Idealism  

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[T]rue philosophy must at all costs be idealistic; indeed, it must be so merely to be honest. For nothing is more certain than that no one ever came out of himself in order to identify himself immediately with things different from him; but everything of which he has certain, sure, and therefore immediate knowledge, lies within his consciousness. Beyond this consciousness, therefore, there can be no immediate certainty ... There can never be an existence that is objective absolutely and in itself; such an existence, indeed, is positively inconceivable. For the objective, as such, always and essentially has its existence in the consciousness of a subject; it is therefore the subject's representation, and consequently is conditioned by the subject, and moreover by the subject's forms of representation, which belong to the subject and not to the object. --The World as Will and Representation, Vol. II, Ch. 1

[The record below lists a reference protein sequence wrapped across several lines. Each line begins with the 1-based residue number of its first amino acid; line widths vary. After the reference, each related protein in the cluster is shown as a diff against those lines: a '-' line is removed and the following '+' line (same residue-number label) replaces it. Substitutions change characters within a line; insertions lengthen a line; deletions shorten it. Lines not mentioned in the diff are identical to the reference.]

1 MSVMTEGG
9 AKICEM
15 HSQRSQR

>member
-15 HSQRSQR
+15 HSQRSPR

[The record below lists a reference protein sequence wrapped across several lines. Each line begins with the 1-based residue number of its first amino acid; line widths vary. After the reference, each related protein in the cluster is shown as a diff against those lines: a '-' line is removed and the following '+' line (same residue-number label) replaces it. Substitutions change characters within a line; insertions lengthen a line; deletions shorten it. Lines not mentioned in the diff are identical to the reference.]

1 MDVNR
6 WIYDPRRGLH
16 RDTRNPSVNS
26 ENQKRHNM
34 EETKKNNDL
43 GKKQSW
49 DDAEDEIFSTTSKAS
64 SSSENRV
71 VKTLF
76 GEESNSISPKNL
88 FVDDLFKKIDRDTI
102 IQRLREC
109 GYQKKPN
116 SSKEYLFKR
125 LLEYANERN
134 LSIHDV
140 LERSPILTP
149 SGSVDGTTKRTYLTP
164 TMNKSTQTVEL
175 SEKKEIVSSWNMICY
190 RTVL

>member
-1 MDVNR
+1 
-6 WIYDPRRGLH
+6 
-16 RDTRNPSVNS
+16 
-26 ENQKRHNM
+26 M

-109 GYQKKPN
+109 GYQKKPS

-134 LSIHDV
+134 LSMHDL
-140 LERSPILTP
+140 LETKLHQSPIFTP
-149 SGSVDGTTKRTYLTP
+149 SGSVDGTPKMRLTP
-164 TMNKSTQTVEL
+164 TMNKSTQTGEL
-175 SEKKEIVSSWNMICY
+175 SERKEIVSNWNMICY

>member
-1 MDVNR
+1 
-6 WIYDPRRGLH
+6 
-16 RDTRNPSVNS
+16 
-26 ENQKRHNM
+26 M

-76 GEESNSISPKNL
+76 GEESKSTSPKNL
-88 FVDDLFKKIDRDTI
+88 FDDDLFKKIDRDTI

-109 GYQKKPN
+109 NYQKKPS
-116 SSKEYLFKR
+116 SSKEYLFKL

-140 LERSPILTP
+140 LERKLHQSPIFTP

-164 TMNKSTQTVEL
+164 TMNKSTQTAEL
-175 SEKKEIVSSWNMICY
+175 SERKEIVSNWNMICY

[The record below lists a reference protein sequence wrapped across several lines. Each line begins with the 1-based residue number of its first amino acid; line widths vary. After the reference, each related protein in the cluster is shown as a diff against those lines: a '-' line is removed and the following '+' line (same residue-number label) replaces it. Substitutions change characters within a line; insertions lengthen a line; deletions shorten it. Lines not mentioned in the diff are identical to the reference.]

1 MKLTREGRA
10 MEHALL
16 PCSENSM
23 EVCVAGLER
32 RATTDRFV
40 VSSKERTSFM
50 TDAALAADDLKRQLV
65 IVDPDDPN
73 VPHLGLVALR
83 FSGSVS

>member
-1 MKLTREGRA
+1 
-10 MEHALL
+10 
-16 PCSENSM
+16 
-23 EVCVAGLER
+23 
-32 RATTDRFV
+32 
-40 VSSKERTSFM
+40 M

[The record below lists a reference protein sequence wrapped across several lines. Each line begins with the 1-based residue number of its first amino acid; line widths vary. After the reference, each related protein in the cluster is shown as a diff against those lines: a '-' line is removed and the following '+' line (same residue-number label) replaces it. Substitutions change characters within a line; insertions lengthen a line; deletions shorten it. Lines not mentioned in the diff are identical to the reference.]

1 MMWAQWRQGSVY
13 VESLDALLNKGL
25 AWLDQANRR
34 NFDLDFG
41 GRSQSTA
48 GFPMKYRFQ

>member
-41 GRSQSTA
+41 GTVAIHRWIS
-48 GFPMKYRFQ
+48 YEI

Don Quixote, hopeless romantic and idealist, hence the word quixotic.  Illustration: Don Quixote (c. 1868) by Honoré Daumier
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Don Quixote, hopeless romantic and idealist, hence the word quixotic.
Illustration: Don Quixote (c. 1868) by Honoré Daumier

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Train wreck at Montparnasse (October 22, 1895) by Studio Lévy and Sons.
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Train wreck at Montparnasse (October 22, 1895) by Studio Lévy and Sons.

In philosophy, idealism is the group of philosophies which assert that reality, or reality as we can know it, is fundamentally mental, mentally constructed, or otherwise immaterial. Epistemologically, idealism manifests as a skepticism about the possibility of knowing any mind-independent thing. In a sociological sense, idealism emphasizes how human ideas—especially beliefs and values—shape society. As an ontological doctrine, idealism goes further, asserting that all entities are composed of mind or spirit. Idealism thus rejects physicalist and dualist theories that fail to ascribe priority to the mind.